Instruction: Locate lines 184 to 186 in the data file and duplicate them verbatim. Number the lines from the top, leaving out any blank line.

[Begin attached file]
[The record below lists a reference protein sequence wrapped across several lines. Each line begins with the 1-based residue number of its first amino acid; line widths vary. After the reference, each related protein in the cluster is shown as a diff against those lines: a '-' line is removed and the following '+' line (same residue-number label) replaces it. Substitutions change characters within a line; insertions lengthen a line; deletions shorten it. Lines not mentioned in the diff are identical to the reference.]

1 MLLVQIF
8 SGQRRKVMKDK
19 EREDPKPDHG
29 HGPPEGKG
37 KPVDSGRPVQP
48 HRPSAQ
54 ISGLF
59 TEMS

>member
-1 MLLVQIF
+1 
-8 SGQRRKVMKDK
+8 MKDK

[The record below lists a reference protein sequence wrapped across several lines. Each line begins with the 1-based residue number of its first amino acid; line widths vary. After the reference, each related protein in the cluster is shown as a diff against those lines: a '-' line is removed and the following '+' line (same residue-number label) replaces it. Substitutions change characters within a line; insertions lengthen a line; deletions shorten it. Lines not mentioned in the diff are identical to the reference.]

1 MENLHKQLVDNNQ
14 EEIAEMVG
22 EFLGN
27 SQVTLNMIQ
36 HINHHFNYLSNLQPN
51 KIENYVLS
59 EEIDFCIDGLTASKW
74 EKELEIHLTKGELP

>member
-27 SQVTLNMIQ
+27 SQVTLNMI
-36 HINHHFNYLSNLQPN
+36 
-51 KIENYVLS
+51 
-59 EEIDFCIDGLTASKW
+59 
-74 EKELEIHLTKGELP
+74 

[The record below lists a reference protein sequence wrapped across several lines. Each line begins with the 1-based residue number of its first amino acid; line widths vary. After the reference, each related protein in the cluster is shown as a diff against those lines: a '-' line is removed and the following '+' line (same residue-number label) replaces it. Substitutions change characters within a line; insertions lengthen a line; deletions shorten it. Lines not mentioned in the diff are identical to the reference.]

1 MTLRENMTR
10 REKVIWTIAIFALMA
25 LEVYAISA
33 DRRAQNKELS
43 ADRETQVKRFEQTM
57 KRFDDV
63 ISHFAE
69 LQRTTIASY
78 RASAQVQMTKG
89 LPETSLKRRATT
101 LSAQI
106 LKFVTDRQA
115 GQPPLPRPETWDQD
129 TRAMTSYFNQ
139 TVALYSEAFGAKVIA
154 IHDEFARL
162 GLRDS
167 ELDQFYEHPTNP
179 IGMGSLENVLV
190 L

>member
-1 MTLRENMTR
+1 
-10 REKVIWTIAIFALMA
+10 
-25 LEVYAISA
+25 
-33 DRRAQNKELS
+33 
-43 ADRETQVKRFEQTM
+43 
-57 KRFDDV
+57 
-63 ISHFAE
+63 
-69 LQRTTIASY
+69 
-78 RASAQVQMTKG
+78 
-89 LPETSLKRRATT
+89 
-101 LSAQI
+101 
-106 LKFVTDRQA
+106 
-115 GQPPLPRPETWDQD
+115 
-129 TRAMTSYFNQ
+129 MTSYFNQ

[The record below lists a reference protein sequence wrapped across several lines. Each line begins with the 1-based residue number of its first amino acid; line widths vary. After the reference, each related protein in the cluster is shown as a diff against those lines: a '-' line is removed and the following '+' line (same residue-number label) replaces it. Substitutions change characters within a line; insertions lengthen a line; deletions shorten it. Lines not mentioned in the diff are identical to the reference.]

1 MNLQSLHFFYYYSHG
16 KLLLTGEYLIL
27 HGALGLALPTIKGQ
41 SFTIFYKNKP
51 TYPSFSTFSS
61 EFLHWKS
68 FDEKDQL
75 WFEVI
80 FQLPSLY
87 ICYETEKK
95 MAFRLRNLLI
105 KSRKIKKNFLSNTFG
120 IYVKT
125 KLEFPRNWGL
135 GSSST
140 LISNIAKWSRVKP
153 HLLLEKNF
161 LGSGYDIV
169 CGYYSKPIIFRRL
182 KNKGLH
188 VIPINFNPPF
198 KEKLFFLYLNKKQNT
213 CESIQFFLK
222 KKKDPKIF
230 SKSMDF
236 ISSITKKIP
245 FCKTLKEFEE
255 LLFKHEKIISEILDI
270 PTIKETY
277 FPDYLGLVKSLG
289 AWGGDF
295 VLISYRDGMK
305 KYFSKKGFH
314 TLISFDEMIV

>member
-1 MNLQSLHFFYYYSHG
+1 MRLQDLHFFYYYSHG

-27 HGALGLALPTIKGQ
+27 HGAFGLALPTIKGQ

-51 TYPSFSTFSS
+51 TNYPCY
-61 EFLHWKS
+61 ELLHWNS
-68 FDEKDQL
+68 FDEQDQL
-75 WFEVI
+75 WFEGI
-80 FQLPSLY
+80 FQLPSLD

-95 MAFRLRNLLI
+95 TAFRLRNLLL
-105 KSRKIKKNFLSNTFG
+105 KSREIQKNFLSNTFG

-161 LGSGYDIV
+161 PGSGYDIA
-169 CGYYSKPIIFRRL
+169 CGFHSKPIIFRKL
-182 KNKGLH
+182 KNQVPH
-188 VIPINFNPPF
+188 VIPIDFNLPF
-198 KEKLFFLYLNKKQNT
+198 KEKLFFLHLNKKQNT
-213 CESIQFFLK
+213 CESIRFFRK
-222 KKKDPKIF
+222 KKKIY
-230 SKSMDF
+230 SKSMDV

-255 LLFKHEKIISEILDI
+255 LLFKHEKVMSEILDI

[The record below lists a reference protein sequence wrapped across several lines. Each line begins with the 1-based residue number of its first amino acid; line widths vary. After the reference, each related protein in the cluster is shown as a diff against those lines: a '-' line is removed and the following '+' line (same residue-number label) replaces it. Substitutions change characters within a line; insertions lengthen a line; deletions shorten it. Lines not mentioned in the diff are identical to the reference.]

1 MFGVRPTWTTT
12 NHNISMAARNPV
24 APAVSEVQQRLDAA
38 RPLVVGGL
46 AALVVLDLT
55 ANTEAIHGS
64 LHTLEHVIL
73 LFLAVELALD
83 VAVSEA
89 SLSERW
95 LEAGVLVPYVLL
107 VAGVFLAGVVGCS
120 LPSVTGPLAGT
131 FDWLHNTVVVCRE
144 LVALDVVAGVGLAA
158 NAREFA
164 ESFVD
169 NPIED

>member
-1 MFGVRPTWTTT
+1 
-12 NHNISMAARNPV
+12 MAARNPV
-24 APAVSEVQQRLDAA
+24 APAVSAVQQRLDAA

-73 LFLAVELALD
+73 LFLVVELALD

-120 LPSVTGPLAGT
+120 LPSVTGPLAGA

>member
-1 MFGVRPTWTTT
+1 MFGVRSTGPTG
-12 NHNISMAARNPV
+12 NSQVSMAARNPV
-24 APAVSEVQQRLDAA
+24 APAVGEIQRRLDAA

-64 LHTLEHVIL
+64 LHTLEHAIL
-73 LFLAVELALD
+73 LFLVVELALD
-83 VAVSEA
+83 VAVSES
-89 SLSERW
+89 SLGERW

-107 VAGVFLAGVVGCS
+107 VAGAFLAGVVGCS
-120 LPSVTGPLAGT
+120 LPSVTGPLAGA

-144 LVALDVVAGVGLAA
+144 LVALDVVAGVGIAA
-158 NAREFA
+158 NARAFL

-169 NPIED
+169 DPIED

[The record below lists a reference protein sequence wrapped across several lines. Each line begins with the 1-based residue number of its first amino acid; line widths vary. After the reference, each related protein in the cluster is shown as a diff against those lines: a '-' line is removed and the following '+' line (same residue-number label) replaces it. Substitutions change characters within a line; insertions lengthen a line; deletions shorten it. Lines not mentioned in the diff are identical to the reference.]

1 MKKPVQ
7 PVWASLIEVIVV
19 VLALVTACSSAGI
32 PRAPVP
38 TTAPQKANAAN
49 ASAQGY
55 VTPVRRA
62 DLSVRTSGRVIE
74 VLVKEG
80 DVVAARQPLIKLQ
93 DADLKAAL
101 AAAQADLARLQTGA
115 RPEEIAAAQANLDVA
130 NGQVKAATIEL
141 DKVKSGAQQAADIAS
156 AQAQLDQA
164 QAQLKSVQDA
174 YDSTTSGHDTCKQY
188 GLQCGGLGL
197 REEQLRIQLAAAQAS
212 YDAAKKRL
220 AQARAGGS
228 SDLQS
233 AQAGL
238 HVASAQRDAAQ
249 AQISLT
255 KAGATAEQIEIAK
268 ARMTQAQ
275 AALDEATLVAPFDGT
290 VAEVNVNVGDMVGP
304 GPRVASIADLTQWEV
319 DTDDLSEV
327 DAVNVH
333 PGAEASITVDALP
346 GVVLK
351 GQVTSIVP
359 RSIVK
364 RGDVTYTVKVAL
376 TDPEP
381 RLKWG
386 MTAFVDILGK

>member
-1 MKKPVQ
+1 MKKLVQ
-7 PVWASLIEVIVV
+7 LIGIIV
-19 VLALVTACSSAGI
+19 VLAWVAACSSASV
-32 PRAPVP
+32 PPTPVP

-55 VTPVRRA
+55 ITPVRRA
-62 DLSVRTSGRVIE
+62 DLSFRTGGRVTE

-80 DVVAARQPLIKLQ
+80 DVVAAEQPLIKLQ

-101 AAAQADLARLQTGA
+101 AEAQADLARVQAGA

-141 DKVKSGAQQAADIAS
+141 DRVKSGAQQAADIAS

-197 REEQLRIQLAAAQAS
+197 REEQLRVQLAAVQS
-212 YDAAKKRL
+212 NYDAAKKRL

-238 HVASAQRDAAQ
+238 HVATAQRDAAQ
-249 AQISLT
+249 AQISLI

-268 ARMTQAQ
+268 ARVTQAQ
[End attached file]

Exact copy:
+73 LFLVVELALD

-120 LPSVTGPLAGT
+120 LPSVTGPLAGA